This week is National Invasive Weed Awareness Week. In honor of this, I have decided to highlight some invasive weeds.
As humans have increased in mobility, we have carried with us, either intentionally or unintentionally, species from our homes. Some never become "established" as the individuals that are moved to a new place do form viable populations. Others do become established, but remain in small numbers. Then there are those that become invasive. Free from the pests, competitors, and diseases the plague them in their home range, their populations grow unchecked, often to the determent of other species. In agroecosystems (such as farms and pastures), this can mean a reduction in production. In native ecosystems, this can mean a disruption of ecosystem processes and the decline of native species. In fact, invasive species are considered by some (like the Nature Conservancy) to be the number two threat to biodiversity, second only to habitat destruction.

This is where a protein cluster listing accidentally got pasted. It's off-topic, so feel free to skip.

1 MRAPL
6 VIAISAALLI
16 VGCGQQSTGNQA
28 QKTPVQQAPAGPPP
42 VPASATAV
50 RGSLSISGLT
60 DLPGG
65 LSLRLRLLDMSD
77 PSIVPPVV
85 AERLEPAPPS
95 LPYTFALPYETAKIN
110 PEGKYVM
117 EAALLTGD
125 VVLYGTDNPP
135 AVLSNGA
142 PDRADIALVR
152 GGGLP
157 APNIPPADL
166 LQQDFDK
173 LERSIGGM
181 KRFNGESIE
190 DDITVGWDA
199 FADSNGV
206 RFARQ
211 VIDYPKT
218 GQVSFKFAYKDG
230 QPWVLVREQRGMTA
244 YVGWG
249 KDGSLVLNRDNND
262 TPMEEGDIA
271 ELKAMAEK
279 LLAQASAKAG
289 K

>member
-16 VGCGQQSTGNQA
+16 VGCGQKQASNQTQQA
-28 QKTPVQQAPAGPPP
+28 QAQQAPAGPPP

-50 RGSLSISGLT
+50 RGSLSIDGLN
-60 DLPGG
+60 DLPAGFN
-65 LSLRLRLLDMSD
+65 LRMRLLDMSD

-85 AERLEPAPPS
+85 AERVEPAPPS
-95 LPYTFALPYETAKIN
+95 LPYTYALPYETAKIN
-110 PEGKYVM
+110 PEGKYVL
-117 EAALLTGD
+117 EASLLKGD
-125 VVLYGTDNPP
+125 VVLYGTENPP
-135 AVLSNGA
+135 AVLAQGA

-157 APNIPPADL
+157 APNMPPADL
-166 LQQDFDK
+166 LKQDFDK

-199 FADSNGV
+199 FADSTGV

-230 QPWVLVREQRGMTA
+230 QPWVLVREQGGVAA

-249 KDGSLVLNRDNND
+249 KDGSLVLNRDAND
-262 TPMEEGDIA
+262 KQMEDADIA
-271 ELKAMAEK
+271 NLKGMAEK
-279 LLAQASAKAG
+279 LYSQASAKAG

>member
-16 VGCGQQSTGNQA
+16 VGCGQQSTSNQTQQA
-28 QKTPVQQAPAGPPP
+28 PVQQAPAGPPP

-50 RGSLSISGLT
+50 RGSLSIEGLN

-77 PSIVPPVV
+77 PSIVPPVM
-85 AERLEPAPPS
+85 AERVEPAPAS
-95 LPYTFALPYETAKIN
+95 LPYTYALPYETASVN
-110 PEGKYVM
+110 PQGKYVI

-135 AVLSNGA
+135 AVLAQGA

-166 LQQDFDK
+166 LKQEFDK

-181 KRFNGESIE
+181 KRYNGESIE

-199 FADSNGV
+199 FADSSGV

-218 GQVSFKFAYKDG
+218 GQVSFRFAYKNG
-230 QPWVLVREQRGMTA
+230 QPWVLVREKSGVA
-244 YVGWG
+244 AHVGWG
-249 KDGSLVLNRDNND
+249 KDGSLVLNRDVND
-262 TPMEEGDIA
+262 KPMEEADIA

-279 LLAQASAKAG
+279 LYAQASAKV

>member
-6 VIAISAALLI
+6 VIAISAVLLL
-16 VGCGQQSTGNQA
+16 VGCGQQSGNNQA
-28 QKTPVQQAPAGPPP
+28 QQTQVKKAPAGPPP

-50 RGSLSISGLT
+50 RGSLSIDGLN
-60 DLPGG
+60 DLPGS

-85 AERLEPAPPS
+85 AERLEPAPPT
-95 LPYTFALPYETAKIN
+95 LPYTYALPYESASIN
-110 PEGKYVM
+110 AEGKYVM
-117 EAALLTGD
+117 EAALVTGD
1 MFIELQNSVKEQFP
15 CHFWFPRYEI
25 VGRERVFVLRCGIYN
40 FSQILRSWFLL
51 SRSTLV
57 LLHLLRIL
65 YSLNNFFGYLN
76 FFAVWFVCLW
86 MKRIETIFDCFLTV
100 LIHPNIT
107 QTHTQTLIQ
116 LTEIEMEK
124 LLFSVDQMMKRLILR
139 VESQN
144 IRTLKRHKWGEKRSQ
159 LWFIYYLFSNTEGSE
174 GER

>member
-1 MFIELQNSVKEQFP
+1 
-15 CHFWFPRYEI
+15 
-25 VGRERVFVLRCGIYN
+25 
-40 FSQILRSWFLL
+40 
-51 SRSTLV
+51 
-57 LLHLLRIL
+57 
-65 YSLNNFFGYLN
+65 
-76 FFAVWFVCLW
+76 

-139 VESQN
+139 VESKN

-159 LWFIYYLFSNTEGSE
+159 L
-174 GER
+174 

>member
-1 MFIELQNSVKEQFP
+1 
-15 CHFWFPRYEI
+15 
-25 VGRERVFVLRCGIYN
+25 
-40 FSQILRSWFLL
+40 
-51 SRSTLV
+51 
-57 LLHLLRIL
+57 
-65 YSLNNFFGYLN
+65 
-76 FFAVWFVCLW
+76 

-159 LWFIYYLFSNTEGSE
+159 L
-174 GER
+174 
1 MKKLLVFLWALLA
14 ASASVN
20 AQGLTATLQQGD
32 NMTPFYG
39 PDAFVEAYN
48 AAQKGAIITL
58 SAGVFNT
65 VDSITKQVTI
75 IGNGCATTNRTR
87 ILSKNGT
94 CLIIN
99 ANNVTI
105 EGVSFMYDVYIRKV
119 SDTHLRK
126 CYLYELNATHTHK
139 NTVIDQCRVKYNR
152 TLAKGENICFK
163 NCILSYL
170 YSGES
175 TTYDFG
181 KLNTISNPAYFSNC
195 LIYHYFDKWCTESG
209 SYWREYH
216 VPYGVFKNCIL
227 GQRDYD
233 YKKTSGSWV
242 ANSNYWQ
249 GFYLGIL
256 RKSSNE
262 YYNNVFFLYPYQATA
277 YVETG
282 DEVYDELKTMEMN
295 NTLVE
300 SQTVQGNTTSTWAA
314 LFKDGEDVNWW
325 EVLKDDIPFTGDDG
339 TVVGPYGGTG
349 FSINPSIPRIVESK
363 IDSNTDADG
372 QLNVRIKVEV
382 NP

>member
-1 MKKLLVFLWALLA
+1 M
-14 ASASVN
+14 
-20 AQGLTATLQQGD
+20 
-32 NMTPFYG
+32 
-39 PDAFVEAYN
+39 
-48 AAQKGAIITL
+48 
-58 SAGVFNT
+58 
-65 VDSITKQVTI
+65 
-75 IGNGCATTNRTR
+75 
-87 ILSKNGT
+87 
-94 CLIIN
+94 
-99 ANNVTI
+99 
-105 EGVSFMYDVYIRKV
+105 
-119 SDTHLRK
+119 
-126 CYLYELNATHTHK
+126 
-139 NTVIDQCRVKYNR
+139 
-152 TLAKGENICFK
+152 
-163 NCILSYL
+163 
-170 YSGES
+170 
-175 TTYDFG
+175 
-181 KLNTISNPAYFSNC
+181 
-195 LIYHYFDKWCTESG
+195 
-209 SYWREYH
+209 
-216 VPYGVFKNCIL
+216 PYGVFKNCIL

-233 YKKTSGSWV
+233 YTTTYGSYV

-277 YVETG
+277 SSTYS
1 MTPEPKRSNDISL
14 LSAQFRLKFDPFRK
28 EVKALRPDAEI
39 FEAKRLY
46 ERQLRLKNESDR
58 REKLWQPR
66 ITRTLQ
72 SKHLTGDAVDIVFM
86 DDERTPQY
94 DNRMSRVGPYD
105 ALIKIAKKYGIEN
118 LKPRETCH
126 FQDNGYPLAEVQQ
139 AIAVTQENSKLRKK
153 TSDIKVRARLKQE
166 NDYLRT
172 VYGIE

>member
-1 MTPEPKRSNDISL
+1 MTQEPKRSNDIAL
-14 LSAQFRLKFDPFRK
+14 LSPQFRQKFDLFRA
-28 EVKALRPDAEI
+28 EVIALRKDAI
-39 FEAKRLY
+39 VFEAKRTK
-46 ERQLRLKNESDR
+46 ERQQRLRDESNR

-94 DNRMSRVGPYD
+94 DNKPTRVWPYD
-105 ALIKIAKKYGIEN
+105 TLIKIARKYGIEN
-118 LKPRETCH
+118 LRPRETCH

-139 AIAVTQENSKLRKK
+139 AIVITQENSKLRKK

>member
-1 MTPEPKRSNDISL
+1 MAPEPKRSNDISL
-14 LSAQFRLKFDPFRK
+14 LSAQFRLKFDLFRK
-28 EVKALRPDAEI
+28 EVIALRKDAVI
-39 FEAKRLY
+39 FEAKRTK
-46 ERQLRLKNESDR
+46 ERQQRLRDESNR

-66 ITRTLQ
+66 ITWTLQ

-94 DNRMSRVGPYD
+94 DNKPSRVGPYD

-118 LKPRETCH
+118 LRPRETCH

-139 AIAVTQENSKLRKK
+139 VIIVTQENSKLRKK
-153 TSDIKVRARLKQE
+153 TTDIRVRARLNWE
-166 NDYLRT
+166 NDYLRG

Purple loosestrife (Lythrum salicaria) is a beautiful plant, with its spikes of purple-pink flowers. Here is a link to more pictures from the Nature Conservancy. It is a perennial plant native to Eurasia. It loves moist soils and, in the past, has been valued as a garden plant. In fact, a few years ago, I bought a book entitled "A Dyer's Garden", published in that listed purple loosestrife as a good plant to grow for dye. I couldn't find the book this morning, but I am fairly certain there was not a warning about the invasiveness of this species.
But, in the United States, this beautiful plant is a destroyer of native wetlands. It can grow unchecked, forming solid stands. This not only crowds out the native wetland species, but can completely block water ways. The native wetland species that are lost are often food and habitat for animals.